Bridges in Mathematics

Announcing Bridges in Mathematics Third Edition!

See what’s new in the curriculum!
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The Math Learning Center Blog

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At the Math Learning Center, we believe that all students can make sense of mathematics. Some students just need more time, more opportunities, and more support than others. Our approach emphasizes problem solving, the use of faithful visual models, and a focus on developing fluency. In March 2021, the Institute of Education Sciences (IES) and the What Works Clearinghouse released a new version of...
Nicole Rigelman, Chief Academic Officer
It’s spring! The sun is shining, plants are growing, and frogs and bugs abound. At The Math Learning Center, we’ve created some fun activities with springtime themes to help get your math blooming! Like February’s popular Share the Math Love celebration, each of the following activities includes the Share Your Work feature. You can send students a link or code to access the activity, and students...
Kim Markworth, Director of Content Development
The 100th day of school is nigh! This point in the school year is significant for its place value importance, but it also indicates that the school year is more than half over. It is an exciting milestone for children, sometimes a relief for teachers, and a reason to celebrate for all. At MLC, the past few months have given us our own reason to celebrate the growing popularity of our free math...
Kim Markworth, Director of Content Development
The hundreds chart is an amazing tool for counting, skip counting, adding, subtracting, multiplying, exploring patterns, investigating place value, problem solving, and more. The standard hundreds chart – with 10 rows of 10 and starting with 1 in the upper left corner – has been used in elementary classrooms for decades to allow for these very opportunities. In more recent years, charts of...
Patrick Vennebush, Chief Learning Officer
Kim Markworth, Director of Content Development
Now more than ever, families are looking for ways to support their students’ mathematics education. They may not know where to start—the Bridges in Mathematics approach might appear a bit different from the way they were taught math. How can Bridges educators offer families a chance to see what a Bridges classroom looks like? How can they offer ideas and options for fostering their students’ math...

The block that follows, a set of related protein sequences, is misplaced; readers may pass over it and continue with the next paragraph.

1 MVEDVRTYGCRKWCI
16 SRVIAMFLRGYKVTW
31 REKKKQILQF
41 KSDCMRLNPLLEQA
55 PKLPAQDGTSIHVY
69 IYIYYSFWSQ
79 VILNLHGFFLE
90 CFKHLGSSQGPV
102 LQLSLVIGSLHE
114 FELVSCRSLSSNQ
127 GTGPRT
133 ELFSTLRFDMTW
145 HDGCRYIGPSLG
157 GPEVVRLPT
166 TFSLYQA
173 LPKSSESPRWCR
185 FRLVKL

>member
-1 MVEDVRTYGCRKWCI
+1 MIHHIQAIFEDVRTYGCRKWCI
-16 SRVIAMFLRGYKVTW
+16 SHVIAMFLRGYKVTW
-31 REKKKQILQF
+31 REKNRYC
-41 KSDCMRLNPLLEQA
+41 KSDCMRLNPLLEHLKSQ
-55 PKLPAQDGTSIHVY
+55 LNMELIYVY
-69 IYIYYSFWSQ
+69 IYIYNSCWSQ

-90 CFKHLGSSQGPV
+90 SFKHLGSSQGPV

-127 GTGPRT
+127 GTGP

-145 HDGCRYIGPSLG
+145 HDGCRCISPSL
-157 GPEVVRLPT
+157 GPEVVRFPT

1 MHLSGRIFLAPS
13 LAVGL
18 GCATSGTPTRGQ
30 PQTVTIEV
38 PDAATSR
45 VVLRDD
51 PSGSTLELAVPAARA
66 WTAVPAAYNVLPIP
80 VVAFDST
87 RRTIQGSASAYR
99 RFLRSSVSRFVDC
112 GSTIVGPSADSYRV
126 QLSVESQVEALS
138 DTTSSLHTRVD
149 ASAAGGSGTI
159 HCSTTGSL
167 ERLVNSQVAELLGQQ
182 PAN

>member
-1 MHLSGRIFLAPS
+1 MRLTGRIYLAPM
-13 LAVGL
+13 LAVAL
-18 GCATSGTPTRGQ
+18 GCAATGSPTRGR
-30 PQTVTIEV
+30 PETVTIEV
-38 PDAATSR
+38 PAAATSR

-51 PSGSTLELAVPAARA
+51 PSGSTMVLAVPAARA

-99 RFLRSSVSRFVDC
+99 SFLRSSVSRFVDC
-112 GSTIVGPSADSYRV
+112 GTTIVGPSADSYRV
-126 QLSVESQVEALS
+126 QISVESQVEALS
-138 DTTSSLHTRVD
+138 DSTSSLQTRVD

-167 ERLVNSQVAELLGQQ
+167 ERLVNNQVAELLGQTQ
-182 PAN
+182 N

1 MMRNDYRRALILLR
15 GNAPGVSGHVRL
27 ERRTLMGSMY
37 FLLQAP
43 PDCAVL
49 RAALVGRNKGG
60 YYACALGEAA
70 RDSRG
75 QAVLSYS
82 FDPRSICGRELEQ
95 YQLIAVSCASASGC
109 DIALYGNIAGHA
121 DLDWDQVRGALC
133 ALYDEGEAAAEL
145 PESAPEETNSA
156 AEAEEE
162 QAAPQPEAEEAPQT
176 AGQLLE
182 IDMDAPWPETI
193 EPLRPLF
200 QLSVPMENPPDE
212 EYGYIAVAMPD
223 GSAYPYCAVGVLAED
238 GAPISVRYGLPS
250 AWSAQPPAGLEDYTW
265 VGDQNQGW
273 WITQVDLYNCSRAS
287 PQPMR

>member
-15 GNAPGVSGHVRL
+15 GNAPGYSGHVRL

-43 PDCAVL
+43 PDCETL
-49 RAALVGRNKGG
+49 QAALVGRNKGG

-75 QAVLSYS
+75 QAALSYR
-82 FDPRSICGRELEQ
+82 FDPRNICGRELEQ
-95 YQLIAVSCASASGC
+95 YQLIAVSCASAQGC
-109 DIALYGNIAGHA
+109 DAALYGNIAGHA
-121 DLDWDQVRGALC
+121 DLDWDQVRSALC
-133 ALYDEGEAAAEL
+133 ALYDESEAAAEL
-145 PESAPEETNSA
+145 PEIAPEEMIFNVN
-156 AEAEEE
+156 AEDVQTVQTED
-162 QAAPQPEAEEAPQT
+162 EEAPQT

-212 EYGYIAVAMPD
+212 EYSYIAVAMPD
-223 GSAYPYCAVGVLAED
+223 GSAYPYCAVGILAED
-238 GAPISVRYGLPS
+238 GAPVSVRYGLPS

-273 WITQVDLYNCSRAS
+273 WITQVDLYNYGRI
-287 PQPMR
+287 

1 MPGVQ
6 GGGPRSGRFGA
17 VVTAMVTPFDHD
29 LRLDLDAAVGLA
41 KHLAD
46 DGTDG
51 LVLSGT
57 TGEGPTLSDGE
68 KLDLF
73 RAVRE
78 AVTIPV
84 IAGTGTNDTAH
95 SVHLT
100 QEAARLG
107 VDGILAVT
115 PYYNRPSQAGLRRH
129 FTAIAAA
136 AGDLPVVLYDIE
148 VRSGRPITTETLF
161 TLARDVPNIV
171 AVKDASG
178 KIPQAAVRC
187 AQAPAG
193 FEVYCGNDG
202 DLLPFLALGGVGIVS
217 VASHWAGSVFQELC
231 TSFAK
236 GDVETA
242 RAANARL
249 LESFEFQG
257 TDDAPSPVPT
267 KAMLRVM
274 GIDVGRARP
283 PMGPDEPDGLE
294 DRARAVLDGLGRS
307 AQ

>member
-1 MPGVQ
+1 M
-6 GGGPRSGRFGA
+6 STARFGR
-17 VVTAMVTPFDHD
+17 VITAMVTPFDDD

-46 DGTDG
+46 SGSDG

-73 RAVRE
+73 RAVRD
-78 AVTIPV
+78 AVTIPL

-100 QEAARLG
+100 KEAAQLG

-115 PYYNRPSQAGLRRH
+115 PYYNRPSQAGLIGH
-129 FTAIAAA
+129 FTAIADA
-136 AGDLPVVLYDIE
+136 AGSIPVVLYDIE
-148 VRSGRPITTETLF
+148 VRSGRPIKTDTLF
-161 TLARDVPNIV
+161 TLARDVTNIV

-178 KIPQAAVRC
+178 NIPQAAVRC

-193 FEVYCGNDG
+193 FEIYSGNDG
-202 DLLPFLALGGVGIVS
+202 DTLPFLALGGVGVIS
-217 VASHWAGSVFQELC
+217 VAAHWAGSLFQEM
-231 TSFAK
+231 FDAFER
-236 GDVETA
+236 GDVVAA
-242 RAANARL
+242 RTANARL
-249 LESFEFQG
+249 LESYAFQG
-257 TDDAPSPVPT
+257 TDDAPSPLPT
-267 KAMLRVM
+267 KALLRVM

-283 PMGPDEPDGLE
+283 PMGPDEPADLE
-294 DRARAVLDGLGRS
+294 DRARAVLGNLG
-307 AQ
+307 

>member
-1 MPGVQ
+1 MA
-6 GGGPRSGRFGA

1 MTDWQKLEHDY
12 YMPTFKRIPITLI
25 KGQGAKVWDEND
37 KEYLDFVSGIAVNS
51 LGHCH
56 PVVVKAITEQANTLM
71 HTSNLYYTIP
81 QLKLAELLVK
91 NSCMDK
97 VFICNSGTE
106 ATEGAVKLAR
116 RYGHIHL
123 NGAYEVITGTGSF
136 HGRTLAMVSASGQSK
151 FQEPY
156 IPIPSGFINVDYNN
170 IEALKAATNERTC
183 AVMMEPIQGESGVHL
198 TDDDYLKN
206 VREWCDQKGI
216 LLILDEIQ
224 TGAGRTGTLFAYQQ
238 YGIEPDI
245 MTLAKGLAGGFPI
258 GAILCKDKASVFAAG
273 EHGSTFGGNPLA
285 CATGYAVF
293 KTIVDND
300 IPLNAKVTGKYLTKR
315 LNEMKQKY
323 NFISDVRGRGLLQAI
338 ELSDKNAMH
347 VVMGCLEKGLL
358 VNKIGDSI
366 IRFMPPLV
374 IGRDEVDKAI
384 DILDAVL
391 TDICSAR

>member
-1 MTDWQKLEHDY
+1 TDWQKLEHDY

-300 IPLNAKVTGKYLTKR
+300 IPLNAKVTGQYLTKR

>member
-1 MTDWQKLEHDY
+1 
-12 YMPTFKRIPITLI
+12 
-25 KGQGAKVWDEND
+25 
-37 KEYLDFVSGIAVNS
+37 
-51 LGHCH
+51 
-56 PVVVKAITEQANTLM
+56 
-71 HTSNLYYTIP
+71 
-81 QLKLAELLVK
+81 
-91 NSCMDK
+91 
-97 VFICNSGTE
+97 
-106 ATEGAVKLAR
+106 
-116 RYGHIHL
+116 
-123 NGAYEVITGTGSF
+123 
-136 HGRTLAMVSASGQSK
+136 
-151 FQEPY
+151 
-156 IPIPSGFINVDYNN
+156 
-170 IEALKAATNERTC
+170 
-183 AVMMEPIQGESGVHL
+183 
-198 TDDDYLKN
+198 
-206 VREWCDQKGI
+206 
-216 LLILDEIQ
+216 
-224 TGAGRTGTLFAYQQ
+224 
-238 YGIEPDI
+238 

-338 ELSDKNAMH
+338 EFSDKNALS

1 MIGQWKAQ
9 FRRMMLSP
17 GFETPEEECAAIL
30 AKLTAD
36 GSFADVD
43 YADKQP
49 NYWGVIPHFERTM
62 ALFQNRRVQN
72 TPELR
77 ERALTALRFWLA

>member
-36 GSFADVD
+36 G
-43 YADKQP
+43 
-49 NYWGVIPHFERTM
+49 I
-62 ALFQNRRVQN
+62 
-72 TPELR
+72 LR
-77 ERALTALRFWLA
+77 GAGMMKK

Mike Wallus, Vice President for Educator Support
In this series of blog posts, we highlight educators in the field who are using remote learning resources intentionally to build classroom community, collaboration, and student sense-making. With the shift in 2020–21 to hybrid and remote environments, collecting authentic formative and summative assessment data presents a challenge. NCTM describes the role assessments play for student learning in...
In this series of blog posts, we highlight educators in the field who are using remote learning resources intentionally to build classroom community, collaboration, and student sense-making. This year, Bridges educators are adapting instruction to unique situations and varied circumstances. While some Bridges educators are teaching in person (with safety protocols in place) or 100% remotely, many...
In a remote environment, how can Bridges educators provide appropriate scaffolds and be responsive to student thinking? Sharing MLC apps with students can be a powerful approach, particularly when working with students in an asynchronous setting. What does it mean to share with an MLC app? Put simply, Bridges educators can build a “saved state” task that they share with their students by way of an...
The 3Rs—Reading, wRiting, and aRithmetic—have been foundational in education for thousands of years. My recent book, The Fourth R, adds to that list Reasoning/computational thinking. It concerns using human brains and computer brains, individually and working together, to solve problems and accomplish thoughts. Like each of the traditional 3Rs, computational thinking is both a discipline of study...
David Moursund
Bridges students learn more than one way to solve multi-digit multiplication expressions. This enables them to select the strategy that is most efficient for any given problem. In addition to the standard algorithm that many of us were taught, fifth graders also investigate: Area model & four partial products Doubling & halving Ratio table Using quarters Over strategy While my students use the new...